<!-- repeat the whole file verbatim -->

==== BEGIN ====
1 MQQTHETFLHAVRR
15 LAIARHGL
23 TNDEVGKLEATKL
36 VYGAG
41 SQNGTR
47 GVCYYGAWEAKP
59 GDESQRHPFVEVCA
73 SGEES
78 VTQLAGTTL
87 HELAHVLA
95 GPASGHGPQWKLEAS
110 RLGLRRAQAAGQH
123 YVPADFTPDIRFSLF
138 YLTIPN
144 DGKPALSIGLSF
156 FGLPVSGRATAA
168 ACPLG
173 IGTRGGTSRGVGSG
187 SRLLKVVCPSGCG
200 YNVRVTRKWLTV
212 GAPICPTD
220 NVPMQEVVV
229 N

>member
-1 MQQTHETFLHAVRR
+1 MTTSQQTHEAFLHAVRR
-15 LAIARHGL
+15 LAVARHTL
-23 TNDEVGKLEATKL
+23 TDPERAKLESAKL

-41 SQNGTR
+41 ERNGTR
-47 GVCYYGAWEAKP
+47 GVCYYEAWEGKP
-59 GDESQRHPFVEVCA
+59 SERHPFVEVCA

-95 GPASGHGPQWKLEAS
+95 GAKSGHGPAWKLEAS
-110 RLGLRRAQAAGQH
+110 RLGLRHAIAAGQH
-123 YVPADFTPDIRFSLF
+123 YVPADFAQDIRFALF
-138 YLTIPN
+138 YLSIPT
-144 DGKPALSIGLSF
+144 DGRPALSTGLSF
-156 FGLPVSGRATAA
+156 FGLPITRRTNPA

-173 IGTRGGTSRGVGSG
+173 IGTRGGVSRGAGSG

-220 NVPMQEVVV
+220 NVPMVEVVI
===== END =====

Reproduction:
1 MQQTHETFLHAVRR
15 LAIARHGL
23 TNDEVGKLEATKL
36 VYGAG
41 SQNGTR
47 GVCYYGAWEAKP
59 GDESQRHPFVEVCA
73 SGEES
78 VTQLAGTTL
87 HELAHVLA
95 GPASGHGPQWKLEAS
110 RLGLRRAQAAGQH
123 YVPADFTPDIRFSLF
138 YLTIPN
144 DGKPALSIGLSF
156 FGLPVSGRATAA
168 ACPLG
173 IGTRGGTSRGVGSG
187 SRLLKVVCPSGCG
200 YNVRVTRKWLTV
212 GAPICPTD
220 NVPMQEVVV
229 N

>member
-1 MQQTHETFLHAVRR
+1 MTTSQQTHEAFLHAVRR
-15 LAIARHGL
+15 LAVARHTL
-23 TNDEVGKLEATKL
+23 TDPERAKLESAKL

-41 SQNGTR
+41 ERNGTR
-47 GVCYYGAWEAKP
+47 GVCYYEAWEGKP
-59 GDESQRHPFVEVCA
+59 SERHPFVEVCA

-95 GPASGHGPQWKLEAS
+95 GAKSGHGPAWKLEAS
-110 RLGLRRAQAAGQH
+110 RLGLRHAIAAGQH
-123 YVPADFTPDIRFSLF
+123 YVPADFAQDIRFALF
-138 YLTIPN
+138 YLSIPT
-144 DGKPALSIGLSF
+144 DGRPALSTGLSF
-156 FGLPVSGRATAA
+156 FGLPITRRTNPA

-173 IGTRGGTSRGVGSG
+173 IGTRGGVSRGAGSG

-220 NVPMQEVVV
+220 NVPMVEVVI